Pak ISI fails to account for a whopping Rs 5.55 billion
Pakistan's powerful spy agency ISI got itself an allocation of a whopping Rs 5.55 billion, apparently for covert operations, but has not accounted for it.
And now, the country's top officials appear reluctant to disclose how and on what the military intelligence agency spent the huge sums on. According to information provided by the finance ministry to the Parliamentary Accounts Committee (PAC), the amount was paid to the ISI as a supplementary grant during the financial year 2007-2008.
Grilled by the Parliamentary watchdog, all Finance Secretary Salman Siddiqui had to say was "this is highly sensitive information and hence I can't talk about it at an open forum". He merely told the Parliamentary watchdog that the money was released to the ISI for operations. But opted to keep quiet when asked for details, media reports said today. Despite repeated questions and taunts by members of the PAC, Siddiqui refused to share details of the allocation.
Details provided to the media described the amount as "provision for relief during the financial year 2007-2008". The only thing Siddiqui was willing to concede was that the head was a "cover-up". Senior PML-N leader Khwaja Asif, a member of the PAC, asked: "How long shall we keep on fooling ourselves?"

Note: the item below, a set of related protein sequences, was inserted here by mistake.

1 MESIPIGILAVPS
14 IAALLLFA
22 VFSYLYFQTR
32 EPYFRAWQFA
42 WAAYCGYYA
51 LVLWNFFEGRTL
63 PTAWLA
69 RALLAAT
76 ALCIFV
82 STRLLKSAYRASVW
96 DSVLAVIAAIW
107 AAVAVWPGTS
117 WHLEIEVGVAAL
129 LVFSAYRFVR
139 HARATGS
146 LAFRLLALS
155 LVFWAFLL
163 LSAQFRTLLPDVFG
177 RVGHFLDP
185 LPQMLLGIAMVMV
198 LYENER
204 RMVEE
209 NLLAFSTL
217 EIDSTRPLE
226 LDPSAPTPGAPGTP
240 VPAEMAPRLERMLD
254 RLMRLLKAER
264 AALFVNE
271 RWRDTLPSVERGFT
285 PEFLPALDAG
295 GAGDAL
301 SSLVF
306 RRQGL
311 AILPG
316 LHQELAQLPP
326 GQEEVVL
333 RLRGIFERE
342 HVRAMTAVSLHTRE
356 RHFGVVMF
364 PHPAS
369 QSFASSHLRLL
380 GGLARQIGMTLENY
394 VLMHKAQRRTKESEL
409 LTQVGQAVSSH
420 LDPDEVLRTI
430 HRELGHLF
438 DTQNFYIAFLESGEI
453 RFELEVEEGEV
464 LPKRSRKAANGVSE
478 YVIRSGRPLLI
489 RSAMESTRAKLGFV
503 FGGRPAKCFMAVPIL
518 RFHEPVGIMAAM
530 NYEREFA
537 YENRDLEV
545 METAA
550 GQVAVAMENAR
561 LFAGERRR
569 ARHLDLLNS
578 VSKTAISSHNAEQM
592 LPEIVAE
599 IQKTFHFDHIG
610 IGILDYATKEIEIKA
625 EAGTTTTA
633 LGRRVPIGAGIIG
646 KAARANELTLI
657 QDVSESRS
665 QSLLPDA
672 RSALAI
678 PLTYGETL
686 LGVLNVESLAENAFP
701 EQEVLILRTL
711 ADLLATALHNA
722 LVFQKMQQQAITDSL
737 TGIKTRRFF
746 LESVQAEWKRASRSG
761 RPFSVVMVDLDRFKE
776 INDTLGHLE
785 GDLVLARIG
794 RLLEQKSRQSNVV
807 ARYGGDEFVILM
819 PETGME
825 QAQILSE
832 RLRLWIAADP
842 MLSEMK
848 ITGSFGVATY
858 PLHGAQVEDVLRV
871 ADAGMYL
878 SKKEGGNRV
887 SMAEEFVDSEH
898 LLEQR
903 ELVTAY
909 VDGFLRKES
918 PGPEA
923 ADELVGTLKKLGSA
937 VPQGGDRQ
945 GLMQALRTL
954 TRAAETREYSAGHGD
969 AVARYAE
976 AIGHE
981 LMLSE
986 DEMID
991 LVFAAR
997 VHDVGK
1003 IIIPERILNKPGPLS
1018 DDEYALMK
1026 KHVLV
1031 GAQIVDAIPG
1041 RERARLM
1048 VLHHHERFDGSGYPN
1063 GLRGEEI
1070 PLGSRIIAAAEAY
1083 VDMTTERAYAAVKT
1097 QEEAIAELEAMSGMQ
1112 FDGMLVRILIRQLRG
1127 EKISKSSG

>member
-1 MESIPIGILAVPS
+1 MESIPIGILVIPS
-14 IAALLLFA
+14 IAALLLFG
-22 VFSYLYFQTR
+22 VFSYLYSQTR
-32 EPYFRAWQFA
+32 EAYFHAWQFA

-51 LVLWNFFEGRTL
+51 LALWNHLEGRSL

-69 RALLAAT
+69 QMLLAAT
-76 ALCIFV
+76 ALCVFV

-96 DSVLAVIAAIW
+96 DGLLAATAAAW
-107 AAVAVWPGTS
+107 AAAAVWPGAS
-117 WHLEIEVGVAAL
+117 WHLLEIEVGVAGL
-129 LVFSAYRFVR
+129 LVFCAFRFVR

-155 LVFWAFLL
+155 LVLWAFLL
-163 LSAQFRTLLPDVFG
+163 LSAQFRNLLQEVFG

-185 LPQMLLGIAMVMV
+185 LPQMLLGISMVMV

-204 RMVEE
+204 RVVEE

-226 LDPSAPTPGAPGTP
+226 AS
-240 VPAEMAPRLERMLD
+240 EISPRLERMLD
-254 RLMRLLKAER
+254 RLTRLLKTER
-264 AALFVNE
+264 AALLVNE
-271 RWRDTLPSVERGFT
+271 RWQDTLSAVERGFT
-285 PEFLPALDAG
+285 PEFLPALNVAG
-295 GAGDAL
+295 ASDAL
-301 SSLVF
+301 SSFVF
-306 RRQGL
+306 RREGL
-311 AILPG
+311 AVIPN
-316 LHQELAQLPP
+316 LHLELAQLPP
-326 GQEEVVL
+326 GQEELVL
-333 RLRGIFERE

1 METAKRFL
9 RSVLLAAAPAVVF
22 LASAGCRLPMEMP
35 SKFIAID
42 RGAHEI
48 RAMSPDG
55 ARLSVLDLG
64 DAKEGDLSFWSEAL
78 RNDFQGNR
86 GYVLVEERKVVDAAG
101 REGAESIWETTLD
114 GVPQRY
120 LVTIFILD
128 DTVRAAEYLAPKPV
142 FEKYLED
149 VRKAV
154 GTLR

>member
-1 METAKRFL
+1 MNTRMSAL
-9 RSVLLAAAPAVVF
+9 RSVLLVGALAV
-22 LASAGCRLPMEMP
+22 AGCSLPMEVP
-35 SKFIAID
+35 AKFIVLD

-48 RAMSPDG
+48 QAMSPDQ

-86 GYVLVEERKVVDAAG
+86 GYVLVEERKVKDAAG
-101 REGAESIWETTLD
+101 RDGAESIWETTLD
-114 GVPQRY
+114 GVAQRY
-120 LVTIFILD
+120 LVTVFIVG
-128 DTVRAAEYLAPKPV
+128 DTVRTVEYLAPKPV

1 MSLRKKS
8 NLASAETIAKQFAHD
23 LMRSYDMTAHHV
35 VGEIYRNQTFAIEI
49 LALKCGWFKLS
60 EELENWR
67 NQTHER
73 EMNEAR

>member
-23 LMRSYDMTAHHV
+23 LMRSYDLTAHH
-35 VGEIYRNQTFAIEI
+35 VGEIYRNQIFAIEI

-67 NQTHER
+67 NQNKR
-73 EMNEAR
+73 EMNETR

Pakistan People's Party's Yasmin Rehman, who presided over the meeting, said: "How can we settle such a heavy amount without knowing any details?" If the information is not to be shared with the PAC, there is no need to bring the matter to the notice of the panel, she said. Afzal Chan of the PPP said funding for intelligence agencies was beyond anyone's comprehension. Replying to a question, the Finance Secretary said "strategic dictates" had forced the government to make the payment. He said that the money was provided in lump sum.
The PAC also discussed the issue of pensions of retired army personnel, which have swelled from Rs 26 billion in 2001 to Rs 72 billion in 2010. In contrast, the Pakistan government's expenses on pensions for civilian employees were only Rs 18 billion.
The military pension bill was separated from the defence budget in 2001 on the orders of former military ruler Pervez Musharraf to show a decline in military spending. Khwaja Asif called the decision a joke and urged the government to immediately undo it because it was the legacy of a military dictator.
The PAC asked the Finance Secretary to review the decision and he said he would take up the matter with Prime Minister Yousuf Raza Gilani at a meeting on September 27. Siddiqui also shocked the PAC when he said the government was paying Rs 400 billion annually in the name of subsidies, although the amount was used to cover losses of state-run entities like the Pakistan Electric Power Company.